As that season wore on, Coach had definitely proven himself right about the Tennessee Thumper. Everyone on the team, even Mikey Gunritter who ran from pitches like they were giant winged monkeys, had been spanking the cover off the ball. By three games into the season, the bright yellow letters that had spelled out Thumper down the widest part of the barrel would be dull and scuffed from the non-stop poundings the Kiwanis Club Broncos had put on any pitch thrown our way.
We’d become a well-greased, hardball-playing machine, riding an eight-win, one-loss, early summer record. I was batting cleanup and hitting .470 with five home runs. Even Scott put down hit after hit and played some really solid second base. He seemed to enjoy bunting, mostly because it pissed off his dad, who’d forbidden the team from doing it on our own without getting the sign. Still, Scott was really good at it, constantly getting himself on base and usually stealing second for good measure. Ever since he’d started spending time with the junior high kids, he had seemed quieter, even sadder, so it was just nice to experience the old, hilarious Scott when he was on the baseball diamond.
Coach Arnie launched a hearty stream of gum juice through the gap in his top teeth as he herded us into the dugout. “Listen up!” he yelled. Pudgy fingers brushing the brim of his Dodgers cap, Coach’s squatty physique swayed impatiently on the other side of the fencing while he waited for us to cram fifteen twelve-year-old bodies onto the bench.
“Have a seat and listen up,” he shouted.”Let me see your eyes, Broncos. Good. Now, in case you all didn’t realize it, we’ve got a big game coming up on Thursday night.”
We did? At that point in the season, I didn’t even care who we played thanks to the Tennessee Thumper.
Coach spat again and went on. “You may have noticed that we’ve got a rematch with Cavanaugh Hardware.”
Cavanaugh Hardware had been the last—and only—team to beat us. Scott had bunted into a double play to end the game, directly disobeying Coach Arnie’s sign from the dugout for him to “hit away.” Naturally it hadn’t sat well with Coach, which is why I was so grateful my own dad could drive me home after that loss. A car ride across town with Coach and Scott would have been excruciating.
Coach Arnie flipped the canvas bag upside down, emptying some bats and a few stray balls onto the dirt outside the dugout entry. “I was just thinking on the way here,” he said, hoisting the Tennessee Thumper and resting it on his shoulder. “We could all use a little fielding practice. Feels like we’re getting a little rusty.” He looked at Scott. “You’ve been booting your share of marshmallows out there at second, Scottie. Let’s see what you’ve got.”
He hated being called Scottie, especially by his dad. Scott snorted up a robust loogie and hawked it at the chain link. There was a lot of it; its tentacles gripped the galvanized wire, stringing downward and obscuring my view of the coach.
Coach Arnie blew out a long breath, seething at the sight of the spit spider oozing down the dugout fence. His head jerked, eyes shifting to the other end of the bench. “If you all can’t handle a few hot cuts from this bad boy, you’re not going to be ready for Cavanaugh Hardware this Thursday night. Okay, everybody, take your positions. Let’s go, hustle!”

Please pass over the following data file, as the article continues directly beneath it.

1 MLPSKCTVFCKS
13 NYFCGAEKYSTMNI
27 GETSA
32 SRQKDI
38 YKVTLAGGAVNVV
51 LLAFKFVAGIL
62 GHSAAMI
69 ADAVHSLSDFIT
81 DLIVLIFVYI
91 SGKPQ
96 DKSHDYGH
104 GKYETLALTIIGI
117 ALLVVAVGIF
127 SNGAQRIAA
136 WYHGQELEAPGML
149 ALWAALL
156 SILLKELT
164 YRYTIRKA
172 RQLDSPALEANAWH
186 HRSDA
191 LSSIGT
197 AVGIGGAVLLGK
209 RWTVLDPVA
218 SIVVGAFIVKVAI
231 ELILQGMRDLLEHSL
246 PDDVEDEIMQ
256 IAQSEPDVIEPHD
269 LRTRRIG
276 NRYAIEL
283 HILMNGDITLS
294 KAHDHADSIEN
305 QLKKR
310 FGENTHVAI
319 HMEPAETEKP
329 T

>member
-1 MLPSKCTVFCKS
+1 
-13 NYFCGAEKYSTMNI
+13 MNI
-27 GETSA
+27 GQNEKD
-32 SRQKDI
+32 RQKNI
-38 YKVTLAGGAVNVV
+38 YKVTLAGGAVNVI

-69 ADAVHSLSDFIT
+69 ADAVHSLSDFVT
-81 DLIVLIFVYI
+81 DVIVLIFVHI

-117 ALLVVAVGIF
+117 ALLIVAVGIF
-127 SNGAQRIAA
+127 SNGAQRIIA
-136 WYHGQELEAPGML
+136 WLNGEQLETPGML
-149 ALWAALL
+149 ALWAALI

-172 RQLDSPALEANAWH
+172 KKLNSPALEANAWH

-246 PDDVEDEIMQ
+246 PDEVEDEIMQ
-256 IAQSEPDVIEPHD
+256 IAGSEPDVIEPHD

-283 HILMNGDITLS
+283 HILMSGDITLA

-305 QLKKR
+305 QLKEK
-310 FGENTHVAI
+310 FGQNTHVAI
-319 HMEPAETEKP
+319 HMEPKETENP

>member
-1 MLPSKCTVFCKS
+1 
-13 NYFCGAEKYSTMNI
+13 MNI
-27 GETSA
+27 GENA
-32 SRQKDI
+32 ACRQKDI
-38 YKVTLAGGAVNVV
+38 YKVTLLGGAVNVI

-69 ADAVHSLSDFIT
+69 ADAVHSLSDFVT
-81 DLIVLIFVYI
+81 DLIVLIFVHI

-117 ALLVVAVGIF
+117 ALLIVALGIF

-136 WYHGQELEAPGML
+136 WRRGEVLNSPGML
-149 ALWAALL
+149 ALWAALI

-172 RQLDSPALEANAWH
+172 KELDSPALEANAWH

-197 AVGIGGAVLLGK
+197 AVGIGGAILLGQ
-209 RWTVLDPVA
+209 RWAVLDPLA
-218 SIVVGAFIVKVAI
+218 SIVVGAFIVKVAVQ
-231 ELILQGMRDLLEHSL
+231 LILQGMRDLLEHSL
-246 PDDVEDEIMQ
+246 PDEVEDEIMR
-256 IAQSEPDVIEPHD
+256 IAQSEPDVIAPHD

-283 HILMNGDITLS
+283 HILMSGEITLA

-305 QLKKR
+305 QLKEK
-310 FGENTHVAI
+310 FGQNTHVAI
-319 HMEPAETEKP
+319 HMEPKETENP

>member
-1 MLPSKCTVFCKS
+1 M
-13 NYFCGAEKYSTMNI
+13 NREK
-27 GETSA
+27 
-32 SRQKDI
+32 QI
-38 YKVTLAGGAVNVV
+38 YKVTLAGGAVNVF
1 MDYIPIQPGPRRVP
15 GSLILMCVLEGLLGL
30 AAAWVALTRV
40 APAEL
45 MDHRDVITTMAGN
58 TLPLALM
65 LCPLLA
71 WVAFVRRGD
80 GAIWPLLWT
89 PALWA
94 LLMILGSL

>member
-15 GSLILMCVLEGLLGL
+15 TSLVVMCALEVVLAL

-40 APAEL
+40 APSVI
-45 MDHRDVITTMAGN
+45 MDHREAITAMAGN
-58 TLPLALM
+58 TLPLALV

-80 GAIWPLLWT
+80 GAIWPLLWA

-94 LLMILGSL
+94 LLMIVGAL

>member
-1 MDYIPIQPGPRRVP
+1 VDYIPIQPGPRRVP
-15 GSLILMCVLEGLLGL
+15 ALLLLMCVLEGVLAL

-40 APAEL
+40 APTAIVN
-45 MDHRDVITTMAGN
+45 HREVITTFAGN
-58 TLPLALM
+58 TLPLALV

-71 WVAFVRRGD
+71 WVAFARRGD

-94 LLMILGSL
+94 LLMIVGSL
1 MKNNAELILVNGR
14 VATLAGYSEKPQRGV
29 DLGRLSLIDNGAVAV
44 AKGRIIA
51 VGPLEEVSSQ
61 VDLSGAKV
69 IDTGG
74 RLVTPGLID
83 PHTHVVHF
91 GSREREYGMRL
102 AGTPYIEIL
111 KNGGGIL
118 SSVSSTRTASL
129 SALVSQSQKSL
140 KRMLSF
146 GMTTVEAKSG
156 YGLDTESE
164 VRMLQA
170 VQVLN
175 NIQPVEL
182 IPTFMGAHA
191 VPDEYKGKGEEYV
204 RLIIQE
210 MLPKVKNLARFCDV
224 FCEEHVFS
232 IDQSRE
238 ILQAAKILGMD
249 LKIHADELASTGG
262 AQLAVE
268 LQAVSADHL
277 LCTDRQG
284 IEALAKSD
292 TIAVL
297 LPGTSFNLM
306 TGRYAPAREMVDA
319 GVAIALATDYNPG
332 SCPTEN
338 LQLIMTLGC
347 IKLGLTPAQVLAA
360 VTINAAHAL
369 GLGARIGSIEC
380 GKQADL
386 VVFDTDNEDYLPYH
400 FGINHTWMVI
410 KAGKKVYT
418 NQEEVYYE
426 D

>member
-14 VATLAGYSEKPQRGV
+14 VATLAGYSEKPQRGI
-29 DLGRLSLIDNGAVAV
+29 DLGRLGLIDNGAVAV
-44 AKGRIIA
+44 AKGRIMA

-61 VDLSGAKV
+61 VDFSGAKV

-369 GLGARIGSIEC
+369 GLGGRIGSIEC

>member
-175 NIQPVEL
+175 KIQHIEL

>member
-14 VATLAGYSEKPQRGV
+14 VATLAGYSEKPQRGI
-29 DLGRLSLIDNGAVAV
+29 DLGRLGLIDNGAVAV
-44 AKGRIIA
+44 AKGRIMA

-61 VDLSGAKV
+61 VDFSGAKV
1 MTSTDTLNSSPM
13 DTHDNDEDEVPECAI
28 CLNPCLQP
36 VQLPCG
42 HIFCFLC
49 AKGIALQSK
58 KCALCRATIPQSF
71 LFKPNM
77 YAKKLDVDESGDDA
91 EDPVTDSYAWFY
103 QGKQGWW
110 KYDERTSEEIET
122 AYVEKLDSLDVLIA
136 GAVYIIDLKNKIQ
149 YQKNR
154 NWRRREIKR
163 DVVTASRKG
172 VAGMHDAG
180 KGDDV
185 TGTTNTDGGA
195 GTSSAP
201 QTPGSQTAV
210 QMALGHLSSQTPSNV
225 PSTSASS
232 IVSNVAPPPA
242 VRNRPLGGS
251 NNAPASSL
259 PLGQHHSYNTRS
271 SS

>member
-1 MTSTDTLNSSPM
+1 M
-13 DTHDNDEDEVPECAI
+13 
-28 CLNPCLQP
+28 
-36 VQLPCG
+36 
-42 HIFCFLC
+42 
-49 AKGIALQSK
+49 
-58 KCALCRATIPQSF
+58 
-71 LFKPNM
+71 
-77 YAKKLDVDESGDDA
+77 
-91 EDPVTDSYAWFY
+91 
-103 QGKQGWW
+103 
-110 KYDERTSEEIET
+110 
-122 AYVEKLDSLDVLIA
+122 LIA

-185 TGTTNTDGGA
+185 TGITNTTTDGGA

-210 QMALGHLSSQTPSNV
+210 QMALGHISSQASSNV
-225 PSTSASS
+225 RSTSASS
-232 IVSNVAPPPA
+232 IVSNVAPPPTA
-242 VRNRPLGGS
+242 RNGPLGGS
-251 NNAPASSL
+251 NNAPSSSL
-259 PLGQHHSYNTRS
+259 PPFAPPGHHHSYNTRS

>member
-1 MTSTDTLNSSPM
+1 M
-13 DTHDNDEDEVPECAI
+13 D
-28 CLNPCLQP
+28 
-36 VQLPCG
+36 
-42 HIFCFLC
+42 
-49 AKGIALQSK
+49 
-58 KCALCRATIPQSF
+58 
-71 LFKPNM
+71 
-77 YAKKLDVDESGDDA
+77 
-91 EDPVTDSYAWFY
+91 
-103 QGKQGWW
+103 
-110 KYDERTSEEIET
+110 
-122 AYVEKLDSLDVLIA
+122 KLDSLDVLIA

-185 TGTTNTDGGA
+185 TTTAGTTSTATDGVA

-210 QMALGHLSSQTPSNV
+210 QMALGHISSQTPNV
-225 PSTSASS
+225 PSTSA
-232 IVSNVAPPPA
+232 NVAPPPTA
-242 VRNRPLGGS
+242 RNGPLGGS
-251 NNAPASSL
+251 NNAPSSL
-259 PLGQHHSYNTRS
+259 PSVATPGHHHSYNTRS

I grabbed my mitt and jogged the fifteen or so steps to first base as the rest of the team ran out to their spots. Barry Sinclair, our catcher, stood at the plate behind Coach Arnie and tossed him a ball.
“Starting at third base!” yelled Coach. “Take your time, watch the ball all the way in, then fire it off to first. Be crisp, folks!”
He floated the baseball at waist level and drove it down the third base line. Christina darted to her left, backhanded the ball and released a perfect rope of a throw, barely making me move at all to catch it and fire it back to Barry.
“That’s what I’m talking about,” Coach Arnie chuckled. “That’s how a champion plays! Nice work, Tina! Alright, get ready, now Aaron.”
Coach laced a line drive to the gap between short and third, but Aaron timed it like a good goalie, diving sideways and catching the ball in mid-air. He landed hard on his side, letting out a faint “Oof,” but quickly bounced up and hurled it a little off-target toward me. I stretched hard to the right and backhanded it on a short hop. I straightened up and launched a strike back to Barry at the plate.
“Alright, alright, alright! Now we’re cooking with gas!” Coach was worked up, his face glowing red against his cap’s Dodger blue. “That’s how a real shortstop plays, ladies and gentlemen.”
I looked at Scott, who stood near second base with his arms crossed. He was next.
Coach reared back and smacked a blistering ground ball to Scott’s left. Scott didn’t move an inch, the ball continuing into right center field where Justin casually scooped it up and lobbed it to Barry.
“Scott!” shouted Coach Arnie, “Get yourself ready!”
Scott arms now hung limply at his sides, his glove almost falling off. He was hunched over in a semi-ready pose when the second screaming grounder came toward him. It looked to me like he’d positioned himself to field the ball, but then he raised his arms and let it sail between his legs, laughing as his head followed the ball through his improvised leg wickets.